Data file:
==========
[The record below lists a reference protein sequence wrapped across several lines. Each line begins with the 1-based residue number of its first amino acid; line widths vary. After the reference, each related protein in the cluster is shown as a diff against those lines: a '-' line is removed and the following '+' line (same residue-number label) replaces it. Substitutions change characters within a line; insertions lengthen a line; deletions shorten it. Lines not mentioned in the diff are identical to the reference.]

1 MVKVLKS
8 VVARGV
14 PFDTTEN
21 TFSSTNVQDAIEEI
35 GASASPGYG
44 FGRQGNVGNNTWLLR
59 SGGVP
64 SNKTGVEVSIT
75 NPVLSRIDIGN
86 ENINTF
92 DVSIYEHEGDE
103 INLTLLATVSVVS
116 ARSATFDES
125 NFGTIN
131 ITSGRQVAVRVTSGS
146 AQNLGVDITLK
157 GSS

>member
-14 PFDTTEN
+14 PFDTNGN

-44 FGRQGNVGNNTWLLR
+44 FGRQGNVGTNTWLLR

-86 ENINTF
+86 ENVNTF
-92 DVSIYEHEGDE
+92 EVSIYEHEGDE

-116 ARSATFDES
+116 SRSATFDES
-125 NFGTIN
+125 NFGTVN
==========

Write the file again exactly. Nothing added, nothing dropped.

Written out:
[The record below lists a reference protein sequence wrapped across several lines. Each line begins with the 1-based residue number of its first amino acid; line widths vary. After the reference, each related protein in the cluster is shown as a diff against those lines: a '-' line is removed and the following '+' line (same residue-number label) replaces it. Substitutions change characters within a line; insertions lengthen a line; deletions shorten it. Lines not mentioned in the diff are identical to the reference.]

1 MVKVLKS
8 VVARGV
14 PFDTTEN
21 TFSSTNVQDAIEEI
35 GASASPGYG
44 FGRQGNVGNNTWLLR
59 SGGVP
64 SNKTGVEVSIT
75 NPVLSRIDIGN
86 ENINTF
92 DVSIYEHEGDE
103 INLTLLATVSVVS
116 ARSATFDES
125 NFGTIN
131 ITSGRQVAVRVTSGS
146 AQNLGVDITLK
157 GSS

>member
-14 PFDTTEN
+14 PFDTNGN

-44 FGRQGNVGNNTWLLR
+44 FGRQGNVGTNTWLLR

-86 ENINTF
+86 ENVNTF
-92 DVSIYEHEGDE
+92 EVSIYEHEGDE

-116 ARSATFDES
+116 SRSATFDES
-125 NFGTIN
+125 NFGTVN